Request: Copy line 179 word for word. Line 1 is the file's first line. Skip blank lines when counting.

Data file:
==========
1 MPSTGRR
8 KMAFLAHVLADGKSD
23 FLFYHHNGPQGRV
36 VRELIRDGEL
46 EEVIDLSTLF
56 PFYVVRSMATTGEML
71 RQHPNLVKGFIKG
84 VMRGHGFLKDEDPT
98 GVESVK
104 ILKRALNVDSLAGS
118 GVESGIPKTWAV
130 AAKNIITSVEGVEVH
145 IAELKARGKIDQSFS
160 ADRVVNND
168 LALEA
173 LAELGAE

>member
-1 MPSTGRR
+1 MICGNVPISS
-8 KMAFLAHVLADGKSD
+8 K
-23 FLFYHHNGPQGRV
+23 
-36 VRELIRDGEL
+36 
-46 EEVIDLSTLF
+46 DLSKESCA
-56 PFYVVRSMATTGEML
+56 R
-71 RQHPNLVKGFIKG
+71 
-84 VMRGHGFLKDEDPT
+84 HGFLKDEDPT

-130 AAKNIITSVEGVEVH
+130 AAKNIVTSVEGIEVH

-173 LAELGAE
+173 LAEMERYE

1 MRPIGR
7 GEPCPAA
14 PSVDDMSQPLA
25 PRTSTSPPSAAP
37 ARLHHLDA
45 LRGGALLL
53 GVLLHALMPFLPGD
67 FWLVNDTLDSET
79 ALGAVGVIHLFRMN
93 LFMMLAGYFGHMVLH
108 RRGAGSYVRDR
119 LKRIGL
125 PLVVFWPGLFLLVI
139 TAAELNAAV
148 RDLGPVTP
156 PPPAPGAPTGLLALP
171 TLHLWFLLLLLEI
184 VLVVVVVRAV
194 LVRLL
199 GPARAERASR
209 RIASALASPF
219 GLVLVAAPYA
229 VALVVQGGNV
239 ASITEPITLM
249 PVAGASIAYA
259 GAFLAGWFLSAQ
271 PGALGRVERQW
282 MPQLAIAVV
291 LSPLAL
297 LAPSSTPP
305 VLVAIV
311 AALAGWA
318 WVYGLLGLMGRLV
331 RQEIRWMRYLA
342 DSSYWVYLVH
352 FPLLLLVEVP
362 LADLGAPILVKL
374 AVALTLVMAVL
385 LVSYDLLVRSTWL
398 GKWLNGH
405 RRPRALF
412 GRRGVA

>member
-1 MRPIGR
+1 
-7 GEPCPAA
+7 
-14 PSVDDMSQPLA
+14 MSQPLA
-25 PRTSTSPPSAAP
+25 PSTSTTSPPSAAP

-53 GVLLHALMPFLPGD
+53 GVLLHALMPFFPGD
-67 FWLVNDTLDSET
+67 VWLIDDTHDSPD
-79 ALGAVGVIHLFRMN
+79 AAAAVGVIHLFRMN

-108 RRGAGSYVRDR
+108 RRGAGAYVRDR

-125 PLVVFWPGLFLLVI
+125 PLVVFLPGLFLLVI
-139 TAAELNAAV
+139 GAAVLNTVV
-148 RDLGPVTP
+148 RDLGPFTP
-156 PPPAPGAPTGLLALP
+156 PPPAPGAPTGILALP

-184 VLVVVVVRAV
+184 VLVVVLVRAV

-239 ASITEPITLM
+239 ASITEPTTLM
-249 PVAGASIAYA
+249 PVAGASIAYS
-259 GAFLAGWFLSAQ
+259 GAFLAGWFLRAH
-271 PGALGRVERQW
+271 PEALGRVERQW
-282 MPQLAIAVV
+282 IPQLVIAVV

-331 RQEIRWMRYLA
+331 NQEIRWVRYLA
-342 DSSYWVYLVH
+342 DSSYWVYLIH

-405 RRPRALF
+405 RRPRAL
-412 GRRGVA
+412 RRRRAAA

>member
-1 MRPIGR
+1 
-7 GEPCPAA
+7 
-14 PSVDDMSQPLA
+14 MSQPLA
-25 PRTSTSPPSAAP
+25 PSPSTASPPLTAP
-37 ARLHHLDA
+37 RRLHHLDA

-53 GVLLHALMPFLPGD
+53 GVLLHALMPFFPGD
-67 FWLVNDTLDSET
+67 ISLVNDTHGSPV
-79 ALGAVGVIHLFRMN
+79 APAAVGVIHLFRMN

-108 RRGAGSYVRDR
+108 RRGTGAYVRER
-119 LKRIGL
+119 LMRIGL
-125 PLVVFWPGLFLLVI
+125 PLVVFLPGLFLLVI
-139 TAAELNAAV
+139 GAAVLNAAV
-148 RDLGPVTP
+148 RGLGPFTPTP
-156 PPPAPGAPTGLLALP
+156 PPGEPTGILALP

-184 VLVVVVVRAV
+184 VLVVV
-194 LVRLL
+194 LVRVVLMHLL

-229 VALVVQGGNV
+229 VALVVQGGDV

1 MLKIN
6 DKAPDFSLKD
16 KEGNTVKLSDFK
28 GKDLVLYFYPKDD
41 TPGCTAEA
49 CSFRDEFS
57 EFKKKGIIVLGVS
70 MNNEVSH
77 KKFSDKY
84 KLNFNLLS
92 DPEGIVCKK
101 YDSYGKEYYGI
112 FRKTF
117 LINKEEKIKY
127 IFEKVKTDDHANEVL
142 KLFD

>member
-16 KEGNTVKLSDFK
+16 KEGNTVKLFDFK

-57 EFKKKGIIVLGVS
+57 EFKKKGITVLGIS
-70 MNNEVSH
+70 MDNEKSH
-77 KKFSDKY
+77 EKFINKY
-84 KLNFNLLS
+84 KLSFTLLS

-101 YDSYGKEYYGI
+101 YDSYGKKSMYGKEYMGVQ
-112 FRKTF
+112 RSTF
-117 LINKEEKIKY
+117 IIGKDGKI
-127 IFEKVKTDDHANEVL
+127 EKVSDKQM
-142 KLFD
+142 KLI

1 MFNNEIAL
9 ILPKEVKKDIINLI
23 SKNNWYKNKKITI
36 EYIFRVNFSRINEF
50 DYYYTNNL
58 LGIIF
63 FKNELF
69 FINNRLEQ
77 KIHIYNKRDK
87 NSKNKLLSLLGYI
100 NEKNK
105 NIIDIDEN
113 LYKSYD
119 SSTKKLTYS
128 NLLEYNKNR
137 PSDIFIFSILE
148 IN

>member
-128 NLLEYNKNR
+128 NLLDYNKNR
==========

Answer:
-57 EFKKKGIIVLGVS